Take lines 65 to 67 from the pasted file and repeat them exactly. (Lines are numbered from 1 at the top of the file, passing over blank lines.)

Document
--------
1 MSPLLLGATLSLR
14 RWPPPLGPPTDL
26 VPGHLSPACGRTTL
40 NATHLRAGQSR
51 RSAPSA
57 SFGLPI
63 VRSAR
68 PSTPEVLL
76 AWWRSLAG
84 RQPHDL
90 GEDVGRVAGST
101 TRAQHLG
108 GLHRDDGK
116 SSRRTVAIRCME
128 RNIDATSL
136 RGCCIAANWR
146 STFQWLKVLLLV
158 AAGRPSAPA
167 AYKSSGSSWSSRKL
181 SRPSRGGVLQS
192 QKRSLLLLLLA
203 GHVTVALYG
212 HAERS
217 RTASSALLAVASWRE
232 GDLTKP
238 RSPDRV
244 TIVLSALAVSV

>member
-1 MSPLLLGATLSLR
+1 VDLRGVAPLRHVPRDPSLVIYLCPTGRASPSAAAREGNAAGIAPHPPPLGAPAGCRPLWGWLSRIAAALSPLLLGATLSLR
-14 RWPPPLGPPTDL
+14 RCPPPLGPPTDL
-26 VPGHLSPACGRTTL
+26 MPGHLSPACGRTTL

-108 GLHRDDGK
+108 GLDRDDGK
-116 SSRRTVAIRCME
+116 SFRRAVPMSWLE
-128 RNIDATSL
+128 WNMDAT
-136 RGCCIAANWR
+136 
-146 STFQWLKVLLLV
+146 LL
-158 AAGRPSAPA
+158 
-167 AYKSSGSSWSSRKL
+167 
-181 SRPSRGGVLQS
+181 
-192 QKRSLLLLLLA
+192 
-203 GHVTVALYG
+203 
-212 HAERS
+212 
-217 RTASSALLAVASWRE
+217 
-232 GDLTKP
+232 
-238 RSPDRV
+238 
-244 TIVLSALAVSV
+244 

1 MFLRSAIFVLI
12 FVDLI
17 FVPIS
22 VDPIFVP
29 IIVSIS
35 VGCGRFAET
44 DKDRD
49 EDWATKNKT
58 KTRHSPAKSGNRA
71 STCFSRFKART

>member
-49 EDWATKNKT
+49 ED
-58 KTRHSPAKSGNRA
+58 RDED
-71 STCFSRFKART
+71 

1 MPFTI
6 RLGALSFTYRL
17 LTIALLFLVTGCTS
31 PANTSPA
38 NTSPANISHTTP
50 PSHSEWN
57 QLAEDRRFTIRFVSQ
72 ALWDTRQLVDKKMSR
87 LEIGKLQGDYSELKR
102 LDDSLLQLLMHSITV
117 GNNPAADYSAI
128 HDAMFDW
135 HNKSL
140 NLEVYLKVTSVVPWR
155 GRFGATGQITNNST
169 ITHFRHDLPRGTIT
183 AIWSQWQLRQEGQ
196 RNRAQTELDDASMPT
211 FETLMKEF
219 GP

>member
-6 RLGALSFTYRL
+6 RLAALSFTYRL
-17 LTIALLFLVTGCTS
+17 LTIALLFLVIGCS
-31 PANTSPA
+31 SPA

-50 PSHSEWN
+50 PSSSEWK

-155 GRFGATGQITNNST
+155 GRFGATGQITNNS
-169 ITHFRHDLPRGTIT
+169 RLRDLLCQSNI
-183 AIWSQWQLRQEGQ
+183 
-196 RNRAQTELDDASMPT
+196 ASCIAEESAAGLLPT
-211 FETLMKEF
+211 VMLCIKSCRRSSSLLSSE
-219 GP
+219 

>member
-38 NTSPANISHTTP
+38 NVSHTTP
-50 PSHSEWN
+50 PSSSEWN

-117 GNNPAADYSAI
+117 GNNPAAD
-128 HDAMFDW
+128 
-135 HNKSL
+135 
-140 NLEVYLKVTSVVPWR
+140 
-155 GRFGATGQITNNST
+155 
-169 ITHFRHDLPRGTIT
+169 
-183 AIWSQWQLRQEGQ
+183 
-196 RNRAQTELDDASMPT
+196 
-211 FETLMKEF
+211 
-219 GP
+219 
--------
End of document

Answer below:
1 MFLRSAIFVLI
12 FVDLI
17 FVPIS